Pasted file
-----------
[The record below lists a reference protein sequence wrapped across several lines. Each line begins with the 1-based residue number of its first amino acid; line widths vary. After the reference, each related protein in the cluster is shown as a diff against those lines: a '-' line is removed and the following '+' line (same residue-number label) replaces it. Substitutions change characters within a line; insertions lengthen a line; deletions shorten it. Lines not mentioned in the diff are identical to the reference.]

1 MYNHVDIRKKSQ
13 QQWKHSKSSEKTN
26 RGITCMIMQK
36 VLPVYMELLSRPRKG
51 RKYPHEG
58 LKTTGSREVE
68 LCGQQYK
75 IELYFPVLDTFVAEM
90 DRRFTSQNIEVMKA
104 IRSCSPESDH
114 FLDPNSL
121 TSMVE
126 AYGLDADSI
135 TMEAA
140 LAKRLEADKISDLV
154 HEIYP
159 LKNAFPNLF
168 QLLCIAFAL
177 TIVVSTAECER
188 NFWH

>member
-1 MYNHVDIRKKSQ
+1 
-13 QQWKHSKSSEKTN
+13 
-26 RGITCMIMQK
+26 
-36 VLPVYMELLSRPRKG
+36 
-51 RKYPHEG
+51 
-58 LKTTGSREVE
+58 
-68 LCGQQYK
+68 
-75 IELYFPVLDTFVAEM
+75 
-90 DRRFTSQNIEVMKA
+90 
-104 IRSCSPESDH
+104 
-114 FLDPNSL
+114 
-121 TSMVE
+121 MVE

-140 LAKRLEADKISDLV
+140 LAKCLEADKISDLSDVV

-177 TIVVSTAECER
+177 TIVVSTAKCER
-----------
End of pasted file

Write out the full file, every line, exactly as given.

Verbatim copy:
[The record below lists a reference protein sequence wrapped across several lines. Each line begins with the 1-based residue number of its first amino acid; line widths vary. After the reference, each related protein in the cluster is shown as a diff against those lines: a '-' line is removed and the following '+' line (same residue-number label) replaces it. Substitutions change characters within a line; insertions lengthen a line; deletions shorten it. Lines not mentioned in the diff are identical to the reference.]

1 MYNHVDIRKKSQ
13 QQWKHSKSSEKTN
26 RGITCMIMQK
36 VLPVYMELLSRPRKG
51 RKYPHEG
58 LKTTGSREVE
68 LCGQQYK
75 IELYFPVLDTFVAEM
90 DRRFTSQNIEVMKA
104 IRSCSPESDH
114 FLDPNSL
121 TSMVE
126 AYGLDADSI
135 TMEAA
140 LAKRLEADKISDLV
154 HEIYP
159 LKNAFPNLF
168 QLLCIAFAL
177 TIVVSTAECER
188 NFWH

>member
-1 MYNHVDIRKKSQ
+1 
-13 QQWKHSKSSEKTN
+13 
-26 RGITCMIMQK
+26 
-36 VLPVYMELLSRPRKG
+36 
-51 RKYPHEG
+51 
-58 LKTTGSREVE
+58 
-68 LCGQQYK
+68 
-75 IELYFPVLDTFVAEM
+75 
-90 DRRFTSQNIEVMKA
+90 
-104 IRSCSPESDH
+104 
-114 FLDPNSL
+114 
-121 TSMVE
+121 MVE

-140 LAKRLEADKISDLV
+140 LAKCLEADKISDLSDVV

-177 TIVVSTAECER
+177 TIVVSTAKCER